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Lawyer: S. Africa slaying defendant very ill

The South African man accused of shooting a Swedish bride to death on her honeymoon suffers from blackouts and seizures, his defense lawyer said Monday, as a judge scheduled his trial for later in the week.

Xolile Mngeni appeared in a court in Cape Town on Monday and at times hid his face under a green-and-white jacket.

Judge Robert Henney ordered his trial to begin Wednesday over the slaying of 28-year-old Anni Dewani. Mngeni, whom prosecutors say was hired by Dewani's British husband to carry out the November 2010 killing, faces murder, robbery, kidnapping and illegal gun possession charges over her death.

Mngeni's poor health has slowed his trial over the slaying and he entered court Monday using a walker and helped by police officers. Mngeni had surgery to remove a brain tumor in June 2011 and now has problems remembering things, defense lawyer Qalisile Dayimani said.

"When he gets blackouts, he tends to sleep," Dayimani said. "We can't say if he has been listening" at hearings.

Despite Mngeni's poor health, Dayimani said the trial should be able to go on.

"We want to get through this," the lawyer said. "Everybody wants (a) finale. It has been two years."

Last week, Mngeni's alleged accomplice Mziwamadoda Qwabe pleaded guilty to charges over the killing, receiving a 25-year prison sentence. Zola Tongo, the taxi driver that police say husband Shrien Dewani asked to plot the killing, earlier pleaded guilty to charges over the slaying and received an 18-year prison sentence. Both Tongo and Qwabe have said Dewani wanted it to look like he wasn't involved his wife's slaying and they planned to have the attack look like a car hijacking in Cape Town's impoverished Gugulethu township.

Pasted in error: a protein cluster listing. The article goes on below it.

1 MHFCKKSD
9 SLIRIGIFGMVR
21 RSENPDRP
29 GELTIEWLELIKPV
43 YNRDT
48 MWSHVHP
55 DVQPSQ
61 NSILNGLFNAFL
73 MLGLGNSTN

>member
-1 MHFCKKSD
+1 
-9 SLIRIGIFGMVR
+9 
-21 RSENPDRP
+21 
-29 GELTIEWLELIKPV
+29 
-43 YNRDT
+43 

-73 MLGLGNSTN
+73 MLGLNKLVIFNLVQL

Dewani has denied he hired anyone to kill his wife and was allowed by authorities to leave South Africa for the United Kingdom, where he was later arrested. In March, a U.K. High Court ruled that it would be "unjust and oppressive" to extradite Dewani to South Africa, as his mental condition had worsened since his arrest there. Dewani's lawyer told the court in a hearing July 31 that he needed at least a year to recover from depression and post-traumatic stress disorder before being potentially sent back to South Africa.